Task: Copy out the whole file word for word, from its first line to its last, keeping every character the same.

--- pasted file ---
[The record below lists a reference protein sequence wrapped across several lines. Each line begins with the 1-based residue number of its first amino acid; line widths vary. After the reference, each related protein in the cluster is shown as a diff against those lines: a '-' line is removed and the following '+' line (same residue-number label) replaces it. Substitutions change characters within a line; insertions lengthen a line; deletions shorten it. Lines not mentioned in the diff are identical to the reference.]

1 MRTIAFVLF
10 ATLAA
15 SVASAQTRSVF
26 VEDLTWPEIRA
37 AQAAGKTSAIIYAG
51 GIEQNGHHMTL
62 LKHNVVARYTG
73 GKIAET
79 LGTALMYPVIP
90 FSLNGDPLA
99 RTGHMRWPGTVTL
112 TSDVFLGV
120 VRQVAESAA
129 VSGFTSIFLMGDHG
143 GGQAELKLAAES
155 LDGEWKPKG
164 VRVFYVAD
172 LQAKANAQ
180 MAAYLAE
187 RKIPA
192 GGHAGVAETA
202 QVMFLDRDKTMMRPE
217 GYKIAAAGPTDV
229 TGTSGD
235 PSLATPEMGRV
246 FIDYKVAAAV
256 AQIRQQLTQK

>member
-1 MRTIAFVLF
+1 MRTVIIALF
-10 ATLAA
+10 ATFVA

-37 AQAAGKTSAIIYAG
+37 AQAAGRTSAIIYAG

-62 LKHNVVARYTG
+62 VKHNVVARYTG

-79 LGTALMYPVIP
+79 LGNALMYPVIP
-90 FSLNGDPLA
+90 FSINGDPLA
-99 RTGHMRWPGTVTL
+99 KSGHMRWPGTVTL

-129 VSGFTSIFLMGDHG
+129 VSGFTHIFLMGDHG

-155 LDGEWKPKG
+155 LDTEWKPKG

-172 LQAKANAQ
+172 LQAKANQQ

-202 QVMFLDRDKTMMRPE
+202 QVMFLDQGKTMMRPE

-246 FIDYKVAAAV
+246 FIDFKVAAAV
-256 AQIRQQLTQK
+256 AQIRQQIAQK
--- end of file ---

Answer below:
[The record below lists a reference protein sequence wrapped across several lines. Each line begins with the 1-based residue number of its first amino acid; line widths vary. After the reference, each related protein in the cluster is shown as a diff against those lines: a '-' line is removed and the following '+' line (same residue-number label) replaces it. Substitutions change characters within a line; insertions lengthen a line; deletions shorten it. Lines not mentioned in the diff are identical to the reference.]

1 MRTIAFVLF
10 ATLAA
15 SVASAQTRSVF
26 VEDLTWPEIRA
37 AQAAGKTSAIIYAG
51 GIEQNGHHMTL
62 LKHNVVARYTG
73 GKIAET
79 LGTALMYPVIP
90 FSLNGDPLA
99 RTGHMRWPGTVTL
112 TSDVFLGV
120 VRQVAESAA
129 VSGFTSIFLMGDHG
143 GGQAELKLAAES
155 LDGEWKPKG
164 VRVFYVAD
172 LQAKANAQ
180 MAAYLAE
187 RKIPA
192 GGHAGVAETA
202 QVMFLDRDKTMMRPE
217 GYKIAAAGPTDV
229 TGTSGD
235 PSLATPEMGRV
246 FIDYKVAAAV
256 AQIRQQLTQK

>member
-1 MRTIAFVLF
+1 MRTVIIALF
-10 ATLAA
+10 ATFVA

-37 AQAAGKTSAIIYAG
+37 AQAAGRTSAIIYAG

-62 LKHNVVARYTG
+62 VKHNVVARYTG

-79 LGTALMYPVIP
+79 LGNALMYPVIP
-90 FSLNGDPLA
+90 FSINGDPLA
-99 RTGHMRWPGTVTL
+99 KSGHMRWPGTVTL

-129 VSGFTSIFLMGDHG
+129 VSGFTHIFLMGDHG

-155 LDGEWKPKG
+155 LDTEWKPKG

-172 LQAKANAQ
+172 LQAKANQQ

-202 QVMFLDRDKTMMRPE
+202 QVMFLDQGKTMMRPE

-246 FIDYKVAAAV
+246 FIDFKVAAAV
-256 AQIRQQLTQK
+256 AQIRQQIAQK